12-18: Harmonia : Deluxe 1975 - Dvorak Cello Concerto : Tortelier / Horenstein 1971 - Gottschalk Piano Music Vol 1 & 2 / Martin 1991-94

Not shown: Brian Brockless

1737 – Antonio Stradivari (Italian luthier)
1839 – Charles-Henri Plantade (French pianist, harpist, cellist & composer)
1841 – Felice Blangini (Italian-born French singer, composer, organist & teacher)
1865 – Francisco Manuel da Silva (Brazilian composer, teacher, singer & cellist, Brazilian National Anthem)
1869 – Louis Moreau Gottschalk (American composer & pianist)
1911 – Alberto Randegger (Italian composer, conductor & singing teacher, active in England)
1918 – Henryk Jarecki (Polish composer & conductor)
1919 – Horatio Parker (American composer, organist & teacher whose pupils included Charles Ives)
1928 – Lucien Capet (French violinist, composer & teacher whose pupils included Jascha Brodsky & Ivan Galamian)
1963 – Winfried Zillig (German composer, music theorist & conductor, pupil of Schoenberg)
1982 – Tibor de Machula (Hungarian cellist, active in Germany & Holland)
1987 – Conny Plank (German Krautrock, electronic & experimental record producer & musician)
1990 – Paul Tortelier (French cellist, composer & conductor)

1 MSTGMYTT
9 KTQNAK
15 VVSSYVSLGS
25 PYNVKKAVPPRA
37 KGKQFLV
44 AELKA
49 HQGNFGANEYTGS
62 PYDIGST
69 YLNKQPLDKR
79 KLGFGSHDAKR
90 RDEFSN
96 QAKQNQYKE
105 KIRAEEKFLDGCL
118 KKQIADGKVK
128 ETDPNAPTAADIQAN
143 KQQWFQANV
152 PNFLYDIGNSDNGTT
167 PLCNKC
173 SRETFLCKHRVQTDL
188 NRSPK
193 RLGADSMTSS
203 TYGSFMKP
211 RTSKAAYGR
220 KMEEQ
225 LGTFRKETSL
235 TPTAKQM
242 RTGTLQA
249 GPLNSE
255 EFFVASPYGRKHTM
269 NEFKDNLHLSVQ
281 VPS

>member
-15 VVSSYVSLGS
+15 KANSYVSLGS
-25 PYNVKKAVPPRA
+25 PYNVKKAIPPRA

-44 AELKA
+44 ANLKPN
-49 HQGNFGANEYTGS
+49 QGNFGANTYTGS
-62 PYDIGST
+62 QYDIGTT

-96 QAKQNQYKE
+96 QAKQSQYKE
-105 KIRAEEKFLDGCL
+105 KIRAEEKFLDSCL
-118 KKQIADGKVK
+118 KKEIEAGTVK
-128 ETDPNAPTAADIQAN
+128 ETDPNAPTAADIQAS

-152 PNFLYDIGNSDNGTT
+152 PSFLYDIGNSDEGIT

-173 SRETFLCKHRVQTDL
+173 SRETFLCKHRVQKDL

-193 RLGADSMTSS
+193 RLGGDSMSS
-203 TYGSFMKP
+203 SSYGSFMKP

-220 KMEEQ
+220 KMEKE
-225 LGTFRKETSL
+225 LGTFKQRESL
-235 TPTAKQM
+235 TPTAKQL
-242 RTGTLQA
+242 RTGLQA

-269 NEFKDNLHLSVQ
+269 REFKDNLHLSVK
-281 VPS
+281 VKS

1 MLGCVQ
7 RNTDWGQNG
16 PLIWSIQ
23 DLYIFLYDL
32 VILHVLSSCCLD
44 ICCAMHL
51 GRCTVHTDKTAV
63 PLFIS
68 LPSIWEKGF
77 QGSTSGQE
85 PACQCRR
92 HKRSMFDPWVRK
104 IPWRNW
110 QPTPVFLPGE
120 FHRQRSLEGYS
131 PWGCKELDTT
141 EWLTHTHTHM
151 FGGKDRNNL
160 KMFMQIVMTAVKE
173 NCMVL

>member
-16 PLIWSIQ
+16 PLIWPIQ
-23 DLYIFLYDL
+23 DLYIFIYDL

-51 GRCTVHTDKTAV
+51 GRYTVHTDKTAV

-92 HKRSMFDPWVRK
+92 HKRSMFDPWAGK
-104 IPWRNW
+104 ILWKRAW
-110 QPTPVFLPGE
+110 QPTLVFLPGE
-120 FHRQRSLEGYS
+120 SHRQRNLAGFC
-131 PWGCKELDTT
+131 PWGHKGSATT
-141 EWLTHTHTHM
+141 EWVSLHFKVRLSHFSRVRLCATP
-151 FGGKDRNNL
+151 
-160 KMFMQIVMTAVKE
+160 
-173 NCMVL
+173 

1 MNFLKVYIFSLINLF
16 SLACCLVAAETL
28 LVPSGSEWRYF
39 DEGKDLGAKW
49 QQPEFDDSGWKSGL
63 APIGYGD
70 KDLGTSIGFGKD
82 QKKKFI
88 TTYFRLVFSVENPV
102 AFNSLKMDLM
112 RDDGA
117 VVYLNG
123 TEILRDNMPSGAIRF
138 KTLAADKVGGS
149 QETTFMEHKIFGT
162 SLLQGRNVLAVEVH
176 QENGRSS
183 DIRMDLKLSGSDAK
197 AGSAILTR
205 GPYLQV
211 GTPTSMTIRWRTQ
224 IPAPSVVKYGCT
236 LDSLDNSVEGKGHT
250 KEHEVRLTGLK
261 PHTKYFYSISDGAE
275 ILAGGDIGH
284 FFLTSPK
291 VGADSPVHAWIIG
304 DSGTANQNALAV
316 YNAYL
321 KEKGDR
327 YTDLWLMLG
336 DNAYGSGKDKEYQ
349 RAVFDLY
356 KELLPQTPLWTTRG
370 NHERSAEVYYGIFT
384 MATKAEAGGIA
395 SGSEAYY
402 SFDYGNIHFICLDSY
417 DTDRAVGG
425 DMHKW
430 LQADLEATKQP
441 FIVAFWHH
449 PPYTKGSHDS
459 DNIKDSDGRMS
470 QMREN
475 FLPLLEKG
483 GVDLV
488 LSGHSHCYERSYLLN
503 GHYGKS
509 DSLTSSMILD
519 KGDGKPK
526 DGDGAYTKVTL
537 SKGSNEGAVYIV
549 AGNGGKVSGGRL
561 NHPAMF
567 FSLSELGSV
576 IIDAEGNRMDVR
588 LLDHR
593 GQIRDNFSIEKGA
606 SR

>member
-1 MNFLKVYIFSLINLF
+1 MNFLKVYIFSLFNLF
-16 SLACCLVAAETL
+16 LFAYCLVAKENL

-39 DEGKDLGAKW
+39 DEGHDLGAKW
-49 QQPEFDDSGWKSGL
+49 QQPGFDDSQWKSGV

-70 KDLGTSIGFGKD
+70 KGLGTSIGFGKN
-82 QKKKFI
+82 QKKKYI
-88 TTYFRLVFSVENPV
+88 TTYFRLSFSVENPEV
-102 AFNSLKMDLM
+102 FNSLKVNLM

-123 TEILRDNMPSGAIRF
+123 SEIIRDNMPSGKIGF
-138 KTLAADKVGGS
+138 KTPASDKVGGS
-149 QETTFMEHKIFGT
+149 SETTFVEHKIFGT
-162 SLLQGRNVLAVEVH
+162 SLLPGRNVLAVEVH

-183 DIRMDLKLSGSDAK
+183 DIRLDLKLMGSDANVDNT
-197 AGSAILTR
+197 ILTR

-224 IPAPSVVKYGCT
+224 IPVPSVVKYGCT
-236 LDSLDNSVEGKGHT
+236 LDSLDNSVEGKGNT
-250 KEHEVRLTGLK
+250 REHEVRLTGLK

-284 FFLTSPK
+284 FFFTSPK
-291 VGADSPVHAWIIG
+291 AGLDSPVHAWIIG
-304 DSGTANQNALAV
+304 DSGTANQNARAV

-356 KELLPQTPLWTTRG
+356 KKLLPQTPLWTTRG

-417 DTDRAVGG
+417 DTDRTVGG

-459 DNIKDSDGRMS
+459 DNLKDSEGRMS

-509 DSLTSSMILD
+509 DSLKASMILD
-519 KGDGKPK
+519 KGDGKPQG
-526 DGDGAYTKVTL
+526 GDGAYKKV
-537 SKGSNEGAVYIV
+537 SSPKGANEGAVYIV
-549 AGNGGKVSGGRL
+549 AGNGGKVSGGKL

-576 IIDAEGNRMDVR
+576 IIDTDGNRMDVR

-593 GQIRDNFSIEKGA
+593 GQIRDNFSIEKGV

1995 – Brian Brockless (English organist, choirmaster, composer & conductor)
1996 – Irving Caesar (American lyricist & musical theater composer, "Tea for Two")
2000 – Kirsty MacColl (English singer & songwriter, spouse of producer Steve Lillywhite)
2001 – Gilbert Bécaud (French pop & jazz singer, composer & actor, "Monsieur 100,000 Volts")
2001 – Dimitris Dragatakis [Δημήτρης Δραγατάκης] (Greek composer & violist)
2007 – Alan Wagner (American television executive, radio personality, writer & opera historian & critic)

Woo hoo, 10,000 page views. Excitement city. And a few of those pages will even take you to some good links.

Let's see, we appropriately enough have some very notable string players pooping on the same day in history as the greatest violin maker in history. I had plans for an offering from Lucien Capet's Capet Quartet, but my go-to blog for that one had all their files at Megafuckup.

Still, you've got Paul Tortelier playing one of the great cello concertos... a spacey 70s Krautrock classic produced by Conny Plank... and a generous helping from New Orleans piano composer Louis Moreau Gottschalk, whose syncopated rhythms and exotic flavors greatly influenced the ragtime style that appeared two decades after his death, making him an important early figure in the history of jazz.

Of course, Gottschalk sounds only a little like Scott Joplin, not much at all like Jelly Roll Morton, and progressively less like Erroll Garner, Bud Powell, or McCoy Tyner. But in his music you can catch an enticing whiff every here and there of where its influence would lead. That's almost as exciting as getting 10,000 page views on your crappy blog.


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